There is nothing that says that anything at all need to be done to
incorporate gravity into quantum theory, in the way of "quantizing
gravity". To use Jacobson's characterization: gravity is no more a
fundamental field than phonons, and to quantize it as a fundamental
field, as if it were one, would be just as fallacious.

The unification of quantum theory and general relativity has nothing
per se to do with "quantum gravity", it need not entail quantizing
gravity, and the very prospect of doing so will probably, itself, turn
out to be as much a red herring as Aether was in the 19th century.

Quote:
From Starbles:
Why not simply derive a spacetime independent
version of the Schrodinger equation, and derive an indeterministic
gravitational field based on the indeterminism of other quantum fields?

Rovelli's approach in his Quantum Gravity treatise has closely followed
that general track. In fact, all of Chapter 3 in his treatise was
concerned with reformulating the entire framework of mechanics on a
purely spacetime, timeless, foundation. Chapters 4 (and I think 5)
discuss the general issues of how Quantum Theory is to be interpreted
(and defined) in this general setting.

As he has correctly pointed out, the real repairs that need to be done
to make general relativity and quantum theory fit together fall more on
the side of fixing quantum theory -- to get rid of its notion of time
"as a flow", to find a way of intrinsically defining time that
applicable even in settings where there is no usual notion of time (the
method described would potentially even work in a Euclidean space where
there's 4 spatial dimensions and no temporal dimension), how to write
down Lagrangian and Hamiltonian mechanics that extricates from its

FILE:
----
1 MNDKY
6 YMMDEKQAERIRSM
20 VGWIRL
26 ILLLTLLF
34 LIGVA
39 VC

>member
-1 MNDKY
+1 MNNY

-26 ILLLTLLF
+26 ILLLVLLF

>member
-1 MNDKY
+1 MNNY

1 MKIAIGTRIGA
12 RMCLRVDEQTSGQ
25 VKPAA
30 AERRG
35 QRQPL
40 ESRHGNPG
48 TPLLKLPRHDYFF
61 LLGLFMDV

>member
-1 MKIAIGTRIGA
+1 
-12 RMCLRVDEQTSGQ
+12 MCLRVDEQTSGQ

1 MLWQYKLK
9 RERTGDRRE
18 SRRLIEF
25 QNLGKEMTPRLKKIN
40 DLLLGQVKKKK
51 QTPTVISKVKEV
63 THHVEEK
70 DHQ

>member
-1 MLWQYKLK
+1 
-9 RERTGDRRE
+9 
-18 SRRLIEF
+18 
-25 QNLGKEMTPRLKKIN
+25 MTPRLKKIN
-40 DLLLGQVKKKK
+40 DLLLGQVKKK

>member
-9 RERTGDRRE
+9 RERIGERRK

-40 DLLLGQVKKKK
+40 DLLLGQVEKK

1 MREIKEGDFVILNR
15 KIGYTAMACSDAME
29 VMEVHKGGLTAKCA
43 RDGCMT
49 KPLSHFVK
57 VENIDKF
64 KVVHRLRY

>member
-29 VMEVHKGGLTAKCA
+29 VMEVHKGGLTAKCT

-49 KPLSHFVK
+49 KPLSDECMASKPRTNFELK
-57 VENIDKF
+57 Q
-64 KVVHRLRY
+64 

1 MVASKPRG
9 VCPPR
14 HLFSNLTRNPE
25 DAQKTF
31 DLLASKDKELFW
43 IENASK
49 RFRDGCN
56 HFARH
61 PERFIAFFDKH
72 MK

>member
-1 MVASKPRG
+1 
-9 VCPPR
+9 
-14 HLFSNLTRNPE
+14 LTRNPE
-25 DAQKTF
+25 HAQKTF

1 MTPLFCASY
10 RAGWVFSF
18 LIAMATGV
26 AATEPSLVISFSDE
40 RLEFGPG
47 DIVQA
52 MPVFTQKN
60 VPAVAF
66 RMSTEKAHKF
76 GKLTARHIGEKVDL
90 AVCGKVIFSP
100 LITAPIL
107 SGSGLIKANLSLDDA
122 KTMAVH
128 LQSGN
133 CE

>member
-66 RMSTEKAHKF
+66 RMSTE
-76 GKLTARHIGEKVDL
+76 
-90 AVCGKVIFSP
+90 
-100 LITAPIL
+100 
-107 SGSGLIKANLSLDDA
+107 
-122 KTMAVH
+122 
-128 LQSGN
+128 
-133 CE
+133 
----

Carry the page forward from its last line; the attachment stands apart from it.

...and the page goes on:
formulation any notion of "evolution" or "equations of motion", etc.

It's ironic that the most valuable part of his treatise ... and the one
that will longest stand the test of time ... is the one that PRECEDES
the main topic of his book, which is loop quantum gravity!
Back to top
I.Vecchi
science forum Guru Wannabe


Joined: 05 May 2005
Posts: 124

PostPosted: Mon Jun 19, 2006 8:47 pm    Post subject: Re: Are either GR or QFT more fundamental than the other? Reply with quote

John Baez ha scritto:

Quote:
In article <1144640507.697351.267050@z34g2000cwc.googlegroups.com>,
Starbles@Earthlink.net> wrote:

Why not simply derive a spacetime independent
version of the Schrodinger equation, and derive an indeterministic
gravitational field based on the indeterminism of other quantum fields?
Wouldn't that be much simpler?

Go for it!

Yes! And when you are done don't forget to tell us how it relates to
our actual observations.

IV

----------------------------

"Mensionis quaestionem expellas furca, tamen usque recurret"
"You may chase the measurement problem away with a pitchfork, yet in
the end it will come back".

Horace&IV
Back to top
Phillip Helbig---remove C
science forum addict


Joined: 06 May 2005
Posts: 88

PostPosted: Mon Jun 19, 2006 8:47 pm    Post subject: Re: Are either GR or QFT more fundamental than the other? Reply with quote

In article <e6rq6v$1at$1@glue.ucr.edu>,
baez@math.removethis.ucr.andthis.edu (John Baez) writes:

Quote:
In article <1144640507.697351.267050@z34g2000cwc.googlegroups.com>,
Starbles@Earthlink.net> wrote:

Why does everybody assume that the gravitational field must be
quantized in some sense?

How do you want to couple the spacetime curvature to the matter
fields when the former is classical and the latter (we know) is
quantum? You can couple the curvature to the *expectation value*
of the stress-energy tensor of the matter fields, but this has
been studied and is known to lead to problems: a rock in a superposition
of two position states would have a gravitational field like that of
two smaller rocks.

Conventional wisdom is that quantum gravity will leave quantum theory
relatively intact, while modifying gravity in some way. Of course, the
name "quantum gravity" implies this. On the other hand, Penrose things
that quantum gravity will require a modification of quantum theory (this
does not imply that GR will be unchanged, just that QM needs to be
modified as well). Specifically, his idea is that superposition breaks
down at the level where gravity cannot be ignored.
Back to top
a student
science forum beginner


Joined: 06 May 2005
Posts: 39

PostPosted: Mon Jun 19, 2006 8:41 pm    Post subject: Re: Are either GR or QFT more fundamental than the other? Reply with quote

John Baez wrote:
Quote:
In article <1144640507.697351.267050@z34g2000cwc.googlegroups.com>,